Furs with dark roots and light tips are called sable. Specifically, sable Border Collies are often tan with black fur tips. This pattern may not continue throughout the whole coat, and the dogs do often have white patches as well.
Red Border Collies are orange in color. Pure red is very rare, but more often, they have white patches on their chests and faces.
10. Sable Merle
Sable merle means that a dog has a merle pattern–light-colored fur with darker patches–alongside sable hairs. Sable fur is lighter at the roots and darker at the tips.
11. Red Merle
Border Collies with red merle fur have light coats with dark orange-brown patches.
12. Blue Merle
Blue merle is similar to slate merle but darker in color. These pups have gray coats with black patches.
13. Saddleback Sable
These dogs have sable fur (light with dark tips). They have black markings on their backs like a horse saddle.
14. White Ticked
White with black ticks, or small spots, these Border Collies aren’t too common!
15. White and Red Merle
Red merle Border Collies with all of the typical white markings are more common than regular red merles.
16. White and Blue Merle
These dogs are blue merle with the typical white markings, as opposed to regular blue merle Border Collies with fewer or no white markings. They’re much more common to see.
17. White and Red
White and red Border Collies have typical white markings alongside “red” or orange-brown fur. They’re fairly common.
18. White and Blue
These dogs have the appearance of a black and white Border Collie, but instead of black, their fur is “blue” or gray in color.
Not too different from black and white Border Collies, black pups have less white in their coats. Black Border Collies are rarer than black and white ones but still fairly common.
Rather than all of the typical markings, they only have white on their chests. Pure black Border Collies are incredibly rare.
20. Black and White
Last but not least, black and white is the most common Border Collie coat color! This is what most people imagine when they think of a Border Collie: a black and white dog with the typical white markings–on the face, chest, legs, and at the end of the tail.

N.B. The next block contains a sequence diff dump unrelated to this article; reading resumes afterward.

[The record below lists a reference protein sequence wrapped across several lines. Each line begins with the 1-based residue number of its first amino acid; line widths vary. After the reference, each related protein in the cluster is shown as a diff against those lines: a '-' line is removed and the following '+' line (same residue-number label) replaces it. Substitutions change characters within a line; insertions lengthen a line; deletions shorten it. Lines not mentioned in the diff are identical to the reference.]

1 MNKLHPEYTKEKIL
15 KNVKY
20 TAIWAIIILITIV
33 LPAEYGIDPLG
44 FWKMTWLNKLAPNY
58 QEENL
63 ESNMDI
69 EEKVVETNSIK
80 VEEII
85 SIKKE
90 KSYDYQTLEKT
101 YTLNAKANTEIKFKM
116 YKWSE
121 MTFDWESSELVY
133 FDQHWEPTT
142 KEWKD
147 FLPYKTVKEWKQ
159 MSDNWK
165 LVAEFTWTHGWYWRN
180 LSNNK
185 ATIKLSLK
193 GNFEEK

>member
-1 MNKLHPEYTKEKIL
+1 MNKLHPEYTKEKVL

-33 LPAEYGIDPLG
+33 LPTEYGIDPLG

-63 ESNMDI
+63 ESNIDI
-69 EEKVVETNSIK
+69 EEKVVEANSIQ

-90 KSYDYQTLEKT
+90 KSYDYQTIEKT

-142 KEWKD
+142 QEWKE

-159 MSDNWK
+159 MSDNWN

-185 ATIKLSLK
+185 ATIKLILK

Are Rare Coat Colors Worth It?
I’ve loved seeing all of these unique dogs, and I hope you have too! But you might be wondering, is it worth it to adopt a Border Collie with a rare coat color?
Puppies with rare coats often cost more to purchase and are sometimes prone to added health problems due to their color. But they don’t have different temperaments and aren’t any more or less lovable than your average Border Collie.
Personally, I don’t find rare coat colors worth it–especially when the coat color impacts a dog’s health. If you want to adopt a dog with a rare coat color, it’s important to research first. Some colors are unethical to breed at all, and others are frequently bred by irresponsible people looking to make a quick buck.
One way to tell if a breeder is reputable is to ask them for the results of the recommended health testing for their breed. If they haven’t performed all of these genetic health tests, they aren’t breeding ethically, and you should find someone else to purchase a puppy from.
Thank you for reading! If you have feedback on this post, please contact the AZ Animals editorial team.
Summary of Border Collie Colors: Rarest to Most Common
|15||White and Red Merle|
|16||White and Blue Merle|
|17||White and Red|
|18||White and Blue|
|20||Black and White|
Ready to discover the top 10 cutest dog breeds in the entire world?
How about the fastest dogs, the largest dogs and those that are -- quite frankly -- just the kindest dogs on the planet? Each day, AZ Animals sends out lists just like this to our thousands of email subscribers. And the best part? It's FREE. Join today by entering your email below.
Thank you for reading! Have some feedback for us? Contact the AZ Animals editorial team.